- American Electric Power, Duke Energy and FirstEnergy, three of Ohio’s four major utilities, want state regulators to roll back deregulation by guaranteeing profits on about a third of their power plants.
- The plants will otherwise be shuttered. Initial customer costs from the policy change will protect jobs and system reliability in the short term, the utilities argue, and provide savings when electricity prices rise.
- If approved by the Public Utility Commission of Ohio (PUCO), the proposal would reverse the 15-year PUCO effort to phase out regulated rates and leave utilities with regulated pricing at some plants and market-driven pricing at others.
Because of revenue losses to falling electricity demand caused by the recession and increased use of distributed generation and energy efficiency, FirstEnergy reversed its stand and joined AEP’s call for regulation instead of shuttering coal plants in response to federal pollution and emissions regulations and to coal’s diminished price-competitiveness against low-priced natural gas-generated and wind-generated electricity.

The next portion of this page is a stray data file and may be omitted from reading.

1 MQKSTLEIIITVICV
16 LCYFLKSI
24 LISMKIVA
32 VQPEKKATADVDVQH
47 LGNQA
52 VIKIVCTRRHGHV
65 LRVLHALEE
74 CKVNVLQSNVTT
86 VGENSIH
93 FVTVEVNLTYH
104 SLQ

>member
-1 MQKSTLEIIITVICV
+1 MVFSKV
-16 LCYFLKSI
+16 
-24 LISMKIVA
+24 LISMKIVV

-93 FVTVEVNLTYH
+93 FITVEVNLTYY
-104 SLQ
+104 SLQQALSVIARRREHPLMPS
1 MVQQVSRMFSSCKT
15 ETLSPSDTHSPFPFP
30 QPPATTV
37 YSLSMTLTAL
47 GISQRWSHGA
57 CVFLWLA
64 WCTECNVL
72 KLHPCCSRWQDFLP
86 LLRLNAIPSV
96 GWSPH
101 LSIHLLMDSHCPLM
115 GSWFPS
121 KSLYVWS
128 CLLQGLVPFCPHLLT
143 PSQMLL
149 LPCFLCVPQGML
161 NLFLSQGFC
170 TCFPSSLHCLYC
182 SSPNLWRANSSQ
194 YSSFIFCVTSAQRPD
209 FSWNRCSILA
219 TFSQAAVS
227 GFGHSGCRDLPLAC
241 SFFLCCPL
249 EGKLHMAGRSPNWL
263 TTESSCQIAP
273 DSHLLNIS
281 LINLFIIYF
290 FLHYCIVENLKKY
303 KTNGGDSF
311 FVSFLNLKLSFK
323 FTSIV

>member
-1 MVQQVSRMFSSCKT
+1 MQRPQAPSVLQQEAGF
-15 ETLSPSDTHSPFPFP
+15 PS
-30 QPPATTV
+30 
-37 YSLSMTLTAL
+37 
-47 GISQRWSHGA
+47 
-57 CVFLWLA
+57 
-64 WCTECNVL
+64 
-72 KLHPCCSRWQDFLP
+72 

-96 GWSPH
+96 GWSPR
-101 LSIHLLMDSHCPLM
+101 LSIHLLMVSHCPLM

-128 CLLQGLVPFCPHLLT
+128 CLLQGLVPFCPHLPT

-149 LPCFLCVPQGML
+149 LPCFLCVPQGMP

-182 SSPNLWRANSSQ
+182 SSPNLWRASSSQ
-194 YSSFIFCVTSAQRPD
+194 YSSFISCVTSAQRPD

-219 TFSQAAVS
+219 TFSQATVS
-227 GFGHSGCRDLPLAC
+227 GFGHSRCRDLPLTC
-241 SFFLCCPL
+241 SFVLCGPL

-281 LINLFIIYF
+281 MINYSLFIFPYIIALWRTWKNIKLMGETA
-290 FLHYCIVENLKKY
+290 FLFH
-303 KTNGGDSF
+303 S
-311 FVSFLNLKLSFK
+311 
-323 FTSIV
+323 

Dayton Power & Light, the state’s fourth major utility, supports the other utilities’ proposal but has not asked for regulated rates. FirstEnergy and AEP say regulated rates, if approved, would not cause them to reverse already-announced coal plant closures.
The proposal would cover the Kyger Creek Plant, in which FirstEnergy, AEP and Duke hold stakes, as well as FirstEnergy’s Davis-Besse Nuclear Power Station and its W.H. Sammis coal plant. FirstEnergy consumers will pay $3 to $4 monthly more in the 15-year plan’s first year and provide the utility with a guaranteed 7% profit.
The Sierra Club Beyond Coal campaign has launched a media attack condemning the policy change. The Retail Energy Supply Association, a national trade group for unregulated energy marketers, also opposes increased regulation.